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University of Michigan professors launch food delivery robot in Ann Arbor

Restaurants testing the robot by tech startup Refraction say it is more cost-efficient and reliable than third-party delivery operators

Another robot delivery experiment is under way in the U.S. 

But instead of a big restaurant industry player like Domino’s taking their automation to the streets, the latest robot delivery test involves a startup company founded by two roboticists at the University of Michigan in Ann Arbor. Starting today, Refraction, founded this year by the university professors, is launching an autonomous delivery robot dubbed REV-1. It will be delierving everything from Asian bowls to Mexican food from four independent restaurants in a 2.5-mile radius within the college town.

The six-month-old company, backed by eLab Ventures and Trucks Venture Capital, designed the lightweight vehicle for restaurants looking for a reliable and cost-effective last-mile delivery solution. The 5-foot tall REV-1 has three wheels and can travel up to 15 mph on roads or bike lanes. It is designed to make curbside deliveries.  

“It’s the way of the future,” said Thad Gillies, chef and co-owner of fast-casual concept Chow Asian Street Food.

Chow Asian Street FoodChowAsian-AnnArbor-Michigan-robot-delivery.jpg

Fast casual bowl concept Chow Asian Street Food is among four restaurants in Ann Arbor testing robot delivery vehicle, REV-1.

Chow Asian joins three other Ann Arbor restaurants involved in the trial, Miss Kim, Belly Deli and Tios Mexican Cafe. The four restaurants will receive direct orders from consumers who sign up for the trial. The orders, which come through a tablet, will then be prepared and placed inside REV-1’s insulated compartment.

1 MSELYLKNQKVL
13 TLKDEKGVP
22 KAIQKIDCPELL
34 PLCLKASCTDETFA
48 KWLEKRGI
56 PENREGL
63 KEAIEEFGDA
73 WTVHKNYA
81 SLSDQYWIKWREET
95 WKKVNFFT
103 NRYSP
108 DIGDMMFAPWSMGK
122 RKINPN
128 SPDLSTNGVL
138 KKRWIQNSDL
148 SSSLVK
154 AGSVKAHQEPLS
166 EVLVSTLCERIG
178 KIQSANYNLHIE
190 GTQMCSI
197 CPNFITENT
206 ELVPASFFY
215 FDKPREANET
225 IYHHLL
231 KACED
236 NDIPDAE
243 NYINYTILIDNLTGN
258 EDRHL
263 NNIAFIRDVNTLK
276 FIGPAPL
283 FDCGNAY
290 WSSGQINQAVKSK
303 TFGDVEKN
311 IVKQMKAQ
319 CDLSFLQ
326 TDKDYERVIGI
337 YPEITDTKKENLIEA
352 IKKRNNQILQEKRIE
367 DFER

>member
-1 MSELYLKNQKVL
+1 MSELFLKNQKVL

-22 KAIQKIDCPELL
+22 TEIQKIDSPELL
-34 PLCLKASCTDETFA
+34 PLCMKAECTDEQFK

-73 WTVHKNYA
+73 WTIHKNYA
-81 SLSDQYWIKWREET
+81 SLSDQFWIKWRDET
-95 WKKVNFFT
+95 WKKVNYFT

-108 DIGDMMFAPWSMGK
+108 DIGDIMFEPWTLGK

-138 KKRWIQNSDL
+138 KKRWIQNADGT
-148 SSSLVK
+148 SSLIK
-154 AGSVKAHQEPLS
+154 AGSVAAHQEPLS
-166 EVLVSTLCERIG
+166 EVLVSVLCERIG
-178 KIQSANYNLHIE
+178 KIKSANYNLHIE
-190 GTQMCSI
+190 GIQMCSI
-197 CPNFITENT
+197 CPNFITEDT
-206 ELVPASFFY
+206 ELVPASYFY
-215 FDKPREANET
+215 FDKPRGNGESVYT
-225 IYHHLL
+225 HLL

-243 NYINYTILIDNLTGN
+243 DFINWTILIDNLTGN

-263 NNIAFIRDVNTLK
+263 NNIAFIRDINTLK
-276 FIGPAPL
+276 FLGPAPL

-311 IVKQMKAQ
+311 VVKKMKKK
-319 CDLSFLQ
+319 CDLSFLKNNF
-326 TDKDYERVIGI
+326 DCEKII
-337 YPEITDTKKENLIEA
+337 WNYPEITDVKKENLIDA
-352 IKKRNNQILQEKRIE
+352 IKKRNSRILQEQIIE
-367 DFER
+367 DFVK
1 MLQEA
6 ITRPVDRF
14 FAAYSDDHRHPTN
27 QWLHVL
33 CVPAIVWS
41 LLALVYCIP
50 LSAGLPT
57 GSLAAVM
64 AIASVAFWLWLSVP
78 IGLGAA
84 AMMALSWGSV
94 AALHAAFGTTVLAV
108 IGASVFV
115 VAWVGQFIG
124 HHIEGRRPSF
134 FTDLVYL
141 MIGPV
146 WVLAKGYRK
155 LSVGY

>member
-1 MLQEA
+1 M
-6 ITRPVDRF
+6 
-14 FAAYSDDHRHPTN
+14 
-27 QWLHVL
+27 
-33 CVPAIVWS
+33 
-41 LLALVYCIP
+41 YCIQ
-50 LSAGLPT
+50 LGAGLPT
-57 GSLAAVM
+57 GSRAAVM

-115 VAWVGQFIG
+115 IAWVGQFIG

“It’s like a giant cooler on wheels,” said Gillies, a classically trained chef who previously worked at Union Square Cafe and Lespinasse in New York City. 

He also spent 10 years as the executive chef at Ann Arbor institution Zingerman's Delicatessen. After his time in New York, he returned to Ann Arbor to open Logan Restaurant, a fine dining restaurant. Earlier this year, he opened Chow Asian, a  bowl concept he'd like to scale.

Delivery has been crucial to marketing the new concept, but it’s expensive for an indie brand with no leverage to negotiate fees like a national chain, he said.

“We treat it as marketing because you don't make that much money on it at all especially for an independent guy,” he said. “The rates are 30% to 40%.”

The robot takes a smaller commission, and has the potential to be much more reliable than the gig drivers working for third-party delivery companies, he said. Some take as long as two hours to fetch a delivery, he said.

“You’re caught in the wind with these drivers,” he said.

Ji Hye, managing partner of Miss Kim, agrees.

“Not only are we using cutting-edge technology and reducing carbon emissions, but Refraction’s robot delivery will help cut our costs,” Hye said in a statement. “Delivery companies charge a significant fee to restaurants, while Refraction only charges 15 to 20 percent.”

Consumers can place orders after signing up for the trial.  Once the robot arrives at the curb, the customer will receive a unique code. Once entered into a key code on the robot, customers can fetch their food. The compartment can fit up to five food delivery bags. However, during the trial, the robot will only be making deliveries to one household at a time. Multiple stops are not part of the program, the company said.

REV-1 is among a handful of robot delivery trials occuring across the country. Domino's is testing unmanned autonomous rovers, as is Postmates. The Northern California-based third-party delivery company has been piloting its own in-house developed rover unit in Los Angeles. 

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